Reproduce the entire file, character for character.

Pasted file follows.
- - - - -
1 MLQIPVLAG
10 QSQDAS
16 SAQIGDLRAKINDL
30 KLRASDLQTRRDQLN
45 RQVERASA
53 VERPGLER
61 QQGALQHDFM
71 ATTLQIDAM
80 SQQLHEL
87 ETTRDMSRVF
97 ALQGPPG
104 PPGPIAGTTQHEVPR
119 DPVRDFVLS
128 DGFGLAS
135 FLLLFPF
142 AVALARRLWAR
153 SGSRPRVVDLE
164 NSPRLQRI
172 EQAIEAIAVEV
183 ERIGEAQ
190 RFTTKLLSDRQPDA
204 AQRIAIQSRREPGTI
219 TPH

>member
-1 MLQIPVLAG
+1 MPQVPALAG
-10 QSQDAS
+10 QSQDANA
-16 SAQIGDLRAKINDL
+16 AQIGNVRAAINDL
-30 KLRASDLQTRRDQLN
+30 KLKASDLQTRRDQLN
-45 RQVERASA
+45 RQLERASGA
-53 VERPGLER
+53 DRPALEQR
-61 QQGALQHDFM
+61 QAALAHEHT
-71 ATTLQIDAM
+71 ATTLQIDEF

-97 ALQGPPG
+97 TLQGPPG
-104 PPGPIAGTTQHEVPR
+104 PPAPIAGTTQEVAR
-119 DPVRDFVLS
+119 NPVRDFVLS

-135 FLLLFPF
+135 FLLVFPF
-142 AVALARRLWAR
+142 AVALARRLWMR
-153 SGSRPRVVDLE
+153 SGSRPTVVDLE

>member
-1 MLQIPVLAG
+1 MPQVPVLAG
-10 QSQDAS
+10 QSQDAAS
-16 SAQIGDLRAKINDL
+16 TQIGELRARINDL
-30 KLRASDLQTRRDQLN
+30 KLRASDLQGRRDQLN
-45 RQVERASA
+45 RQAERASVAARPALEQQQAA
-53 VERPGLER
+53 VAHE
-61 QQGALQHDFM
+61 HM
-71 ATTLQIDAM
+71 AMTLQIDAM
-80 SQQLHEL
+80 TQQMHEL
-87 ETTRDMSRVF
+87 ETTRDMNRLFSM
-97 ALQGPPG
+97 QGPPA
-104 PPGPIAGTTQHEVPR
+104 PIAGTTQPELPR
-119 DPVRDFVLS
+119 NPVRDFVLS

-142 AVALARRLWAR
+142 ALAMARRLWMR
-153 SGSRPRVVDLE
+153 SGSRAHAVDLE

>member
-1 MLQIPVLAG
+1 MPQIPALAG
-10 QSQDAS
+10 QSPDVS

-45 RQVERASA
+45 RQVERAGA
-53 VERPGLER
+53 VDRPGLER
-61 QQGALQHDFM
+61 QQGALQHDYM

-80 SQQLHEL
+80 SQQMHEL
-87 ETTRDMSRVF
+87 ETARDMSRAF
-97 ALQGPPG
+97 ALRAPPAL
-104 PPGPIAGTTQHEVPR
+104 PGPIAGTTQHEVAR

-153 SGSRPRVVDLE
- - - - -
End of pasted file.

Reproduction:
1 MLQIPVLAG
10 QSQDAS
16 SAQIGDLRAKINDL
30 KLRASDLQTRRDQLN
45 RQVERASA
53 VERPGLER
61 QQGALQHDFM
71 ATTLQIDAM
80 SQQLHEL
87 ETTRDMSRVF
97 ALQGPPG
104 PPGPIAGTTQHEVPR
119 DPVRDFVLS
128 DGFGLAS
135 FLLLFPF
142 AVALARRLWAR
153 SGSRPRVVDLE
164 NSPRLQRI
172 EQAIEAIAVEV
183 ERIGEAQ
190 RFTTKLLSDRQPDA
204 AQRIAIQSRREPGTI
219 TPH

>member
-1 MLQIPVLAG
+1 MPQVPALAG
-10 QSQDAS
+10 QSQDANA
-16 SAQIGDLRAKINDL
+16 AQIGNVRAAINDL
-30 KLRASDLQTRRDQLN
+30 KLKASDLQTRRDQLN
-45 RQVERASA
+45 RQLERASGA
-53 VERPGLER
+53 DRPALEQR
-61 QQGALQHDFM
+61 QAALAHEHT
-71 ATTLQIDAM
+71 ATTLQIDEF

-97 ALQGPPG
+97 TLQGPPG
-104 PPGPIAGTTQHEVPR
+104 PPAPIAGTTQEVAR
-119 DPVRDFVLS
+119 NPVRDFVLS

-135 FLLLFPF
+135 FLLVFPF
-142 AVALARRLWAR
+142 AVALARRLWMR
-153 SGSRPRVVDLE
+153 SGSRPTVVDLE

>member
-1 MLQIPVLAG
+1 MPQVPVLAG
-10 QSQDAS
+10 QSQDAAS
-16 SAQIGDLRAKINDL
+16 TQIGELRARINDL
-30 KLRASDLQTRRDQLN
+30 KLRASDLQGRRDQLN
-45 RQVERASA
+45 RQAERASVAARPALEQQQAA
-53 VERPGLER
+53 VAHE
-61 QQGALQHDFM
+61 HM
-71 ATTLQIDAM
+71 AMTLQIDAM
-80 SQQLHEL
+80 TQQMHEL
-87 ETTRDMSRVF
+87 ETTRDMNRLFSM
-97 ALQGPPG
+97 QGPPA
-104 PPGPIAGTTQHEVPR
+104 PIAGTTQPELPR
-119 DPVRDFVLS
+119 NPVRDFVLS

-142 AVALARRLWAR
+142 ALAMARRLWMR
-153 SGSRPRVVDLE
+153 SGSRAHAVDLE

>member
-1 MLQIPVLAG
+1 MPQIPALAG
-10 QSQDAS
+10 QSPDVS

-45 RQVERASA
+45 RQVERAGA
-53 VERPGLER
+53 VDRPGLER
-61 QQGALQHDFM
+61 QQGALQHDYM

-80 SQQLHEL
+80 SQQMHEL
-87 ETTRDMSRVF
+87 ETARDMSRAF
-97 ALQGPPG
+97 ALRAPPAL
-104 PPGPIAGTTQHEVPR
+104 PGPIAGTTQHEVAR

-153 SGSRPRVVDLE